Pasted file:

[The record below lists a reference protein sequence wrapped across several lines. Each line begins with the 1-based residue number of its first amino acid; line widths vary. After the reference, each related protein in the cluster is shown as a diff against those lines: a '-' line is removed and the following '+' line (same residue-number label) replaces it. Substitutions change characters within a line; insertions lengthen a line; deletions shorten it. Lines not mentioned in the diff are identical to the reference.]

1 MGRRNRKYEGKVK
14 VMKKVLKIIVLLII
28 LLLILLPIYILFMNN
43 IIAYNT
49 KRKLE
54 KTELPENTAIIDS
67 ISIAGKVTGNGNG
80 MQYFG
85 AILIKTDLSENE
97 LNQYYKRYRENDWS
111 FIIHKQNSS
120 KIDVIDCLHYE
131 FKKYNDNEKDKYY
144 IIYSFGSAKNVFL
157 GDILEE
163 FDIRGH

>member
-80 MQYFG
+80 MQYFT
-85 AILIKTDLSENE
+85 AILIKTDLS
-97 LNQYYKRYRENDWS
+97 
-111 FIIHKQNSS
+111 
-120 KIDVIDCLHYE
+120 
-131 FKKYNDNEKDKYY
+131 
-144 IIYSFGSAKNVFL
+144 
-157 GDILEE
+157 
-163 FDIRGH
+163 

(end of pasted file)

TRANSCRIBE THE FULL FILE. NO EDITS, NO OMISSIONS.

[The record below lists a reference protein sequence wrapped across several lines. Each line begins with the 1-based residue number of its first amino acid; line widths vary. After the reference, each related protein in the cluster is shown as a diff against those lines: a '-' line is removed and the following '+' line (same residue-number label) replaces it. Substitutions change characters within a line; insertions lengthen a line; deletions shorten it. Lines not mentioned in the diff are identical to the reference.]

1 MGRRNRKYEGKVK
14 VMKKVLKIIVLLII
28 LLLILLPIYILFMNN
43 IIAYNT
49 KRKLE
54 KTELPENTAIIDS
67 ISIAGKVTGNGNG
80 MQYFG
85 AILIKTDLSENE
97 LNQYYKRYRENDWS
111 FIIHKQNSS
120 KIDVIDCLHYE
131 FKKYNDNEKDKYY
144 IIYSFGSAKNVFL
157 GDILEE
163 FDIRGH

>member
-80 MQYFG
+80 MQYFT
-85 AILIKTDLSENE
+85 AILIKTDLS
-97 LNQYYKRYRENDWS
+97 
-111 FIIHKQNSS
+111 
-120 KIDVIDCLHYE
+120 
-131 FKKYNDNEKDKYY
+131 
-144 IIYSFGSAKNVFL
+144 
-157 GDILEE
+157 
-163 FDIRGH
+163 